Wilderness bill protects Colorado park

May 15, 2007 at 8:18 PM   |   0 comments

FORT COLLINS, Colo., May 15 (UPI) -- A bill proposed by Colorado's congressional delegation would protect Rocky Mountain National Park by designating 94 percent of the land as wilderness.

Rep. Mark Udall, D-Colo., said he began introducing wilderness bills when he became a state representative in 1999, but it wasn't until warring sides on the matter agreed on a deal concerning the Grand River Ditch that the measure got enough support, the Denver Post said Tuesday.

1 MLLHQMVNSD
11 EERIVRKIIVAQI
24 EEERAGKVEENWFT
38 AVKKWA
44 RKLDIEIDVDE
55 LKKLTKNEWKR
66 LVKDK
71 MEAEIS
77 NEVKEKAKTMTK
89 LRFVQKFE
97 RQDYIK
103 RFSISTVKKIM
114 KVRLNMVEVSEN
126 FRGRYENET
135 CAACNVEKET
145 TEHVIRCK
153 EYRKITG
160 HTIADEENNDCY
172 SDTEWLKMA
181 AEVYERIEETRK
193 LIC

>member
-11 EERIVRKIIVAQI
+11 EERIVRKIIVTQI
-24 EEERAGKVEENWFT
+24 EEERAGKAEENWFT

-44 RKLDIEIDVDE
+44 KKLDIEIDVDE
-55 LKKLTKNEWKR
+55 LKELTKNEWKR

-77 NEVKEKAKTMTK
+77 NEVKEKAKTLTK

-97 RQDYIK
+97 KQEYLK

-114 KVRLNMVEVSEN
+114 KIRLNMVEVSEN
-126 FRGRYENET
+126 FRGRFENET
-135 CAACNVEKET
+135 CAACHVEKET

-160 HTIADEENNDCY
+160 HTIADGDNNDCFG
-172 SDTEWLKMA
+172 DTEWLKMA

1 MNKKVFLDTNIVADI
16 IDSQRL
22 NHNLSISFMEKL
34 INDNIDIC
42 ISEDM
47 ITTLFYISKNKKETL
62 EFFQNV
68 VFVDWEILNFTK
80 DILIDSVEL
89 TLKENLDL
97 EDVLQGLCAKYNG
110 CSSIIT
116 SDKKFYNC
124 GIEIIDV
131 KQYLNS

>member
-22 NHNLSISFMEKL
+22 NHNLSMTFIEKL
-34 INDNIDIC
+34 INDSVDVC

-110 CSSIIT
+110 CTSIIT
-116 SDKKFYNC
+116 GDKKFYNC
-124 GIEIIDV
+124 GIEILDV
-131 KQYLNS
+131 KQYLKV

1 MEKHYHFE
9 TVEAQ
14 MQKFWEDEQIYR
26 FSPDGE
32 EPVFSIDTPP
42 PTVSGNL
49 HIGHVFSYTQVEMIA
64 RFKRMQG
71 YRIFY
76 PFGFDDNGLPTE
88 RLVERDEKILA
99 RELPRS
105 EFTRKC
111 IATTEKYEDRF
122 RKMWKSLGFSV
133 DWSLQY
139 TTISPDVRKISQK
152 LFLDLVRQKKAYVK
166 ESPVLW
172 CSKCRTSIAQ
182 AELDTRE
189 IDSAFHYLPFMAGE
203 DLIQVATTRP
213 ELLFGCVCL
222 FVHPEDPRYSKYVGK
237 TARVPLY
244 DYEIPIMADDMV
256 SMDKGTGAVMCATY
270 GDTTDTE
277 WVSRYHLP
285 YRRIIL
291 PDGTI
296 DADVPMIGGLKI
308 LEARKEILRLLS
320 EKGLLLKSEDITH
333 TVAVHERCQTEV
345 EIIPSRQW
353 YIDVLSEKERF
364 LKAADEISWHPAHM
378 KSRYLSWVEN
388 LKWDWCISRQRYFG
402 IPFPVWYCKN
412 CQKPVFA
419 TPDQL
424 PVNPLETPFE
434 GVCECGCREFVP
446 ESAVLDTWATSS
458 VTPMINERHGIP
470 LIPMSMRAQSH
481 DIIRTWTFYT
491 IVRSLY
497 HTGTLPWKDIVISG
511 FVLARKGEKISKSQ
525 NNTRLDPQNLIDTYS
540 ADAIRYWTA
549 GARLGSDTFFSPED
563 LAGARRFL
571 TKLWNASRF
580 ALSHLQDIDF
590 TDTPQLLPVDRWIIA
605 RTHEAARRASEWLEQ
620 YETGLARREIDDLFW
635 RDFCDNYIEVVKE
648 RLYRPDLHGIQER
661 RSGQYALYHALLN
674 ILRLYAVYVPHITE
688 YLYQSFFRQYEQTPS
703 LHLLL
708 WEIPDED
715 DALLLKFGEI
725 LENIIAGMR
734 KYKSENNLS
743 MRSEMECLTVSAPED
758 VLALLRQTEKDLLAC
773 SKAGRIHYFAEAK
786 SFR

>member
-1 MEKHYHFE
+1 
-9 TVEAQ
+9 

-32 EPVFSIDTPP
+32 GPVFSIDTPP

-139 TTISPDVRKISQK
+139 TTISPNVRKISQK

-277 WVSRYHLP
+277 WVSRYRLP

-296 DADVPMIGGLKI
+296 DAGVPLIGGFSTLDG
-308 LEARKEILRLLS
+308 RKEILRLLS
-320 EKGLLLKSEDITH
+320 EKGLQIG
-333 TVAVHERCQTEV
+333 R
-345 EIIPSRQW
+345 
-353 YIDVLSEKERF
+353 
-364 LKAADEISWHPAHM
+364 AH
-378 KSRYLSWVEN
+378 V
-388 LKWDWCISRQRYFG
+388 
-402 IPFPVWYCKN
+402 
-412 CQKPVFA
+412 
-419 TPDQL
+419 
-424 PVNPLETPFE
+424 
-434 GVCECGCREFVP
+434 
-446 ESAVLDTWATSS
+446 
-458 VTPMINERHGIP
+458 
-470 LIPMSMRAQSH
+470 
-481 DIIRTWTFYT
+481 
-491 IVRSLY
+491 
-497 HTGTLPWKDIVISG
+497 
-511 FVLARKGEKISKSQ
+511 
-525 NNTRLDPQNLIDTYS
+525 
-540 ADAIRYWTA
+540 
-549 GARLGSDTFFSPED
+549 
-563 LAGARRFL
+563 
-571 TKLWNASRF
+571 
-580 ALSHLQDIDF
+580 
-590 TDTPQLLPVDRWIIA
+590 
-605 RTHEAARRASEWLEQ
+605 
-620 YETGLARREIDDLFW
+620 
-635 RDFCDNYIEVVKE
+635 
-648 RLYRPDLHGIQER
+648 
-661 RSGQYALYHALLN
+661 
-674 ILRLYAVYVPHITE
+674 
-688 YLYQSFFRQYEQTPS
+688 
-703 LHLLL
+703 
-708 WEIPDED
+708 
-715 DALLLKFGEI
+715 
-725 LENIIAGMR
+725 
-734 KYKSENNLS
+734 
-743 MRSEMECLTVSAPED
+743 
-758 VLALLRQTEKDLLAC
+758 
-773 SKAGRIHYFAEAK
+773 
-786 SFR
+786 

"I've never gone through labor but eight years is a long time," Udall said Monday. "Sometimes in the legislative world the stars will align."

The situation truly came to a head when the owners of the Grand River Ditch were sued in 2006 for allegedly damaging the park it resides in. While the lawsuit has not been concluded, state officials on both sides reached a compromise that would designate 250,000 acres of the park as wilderness while not affecting the ditch's business.

If the bill ultimately passes and becomes law, the Post said it would protect the national park from developers and loggers alike.

Topics: Mark Udall
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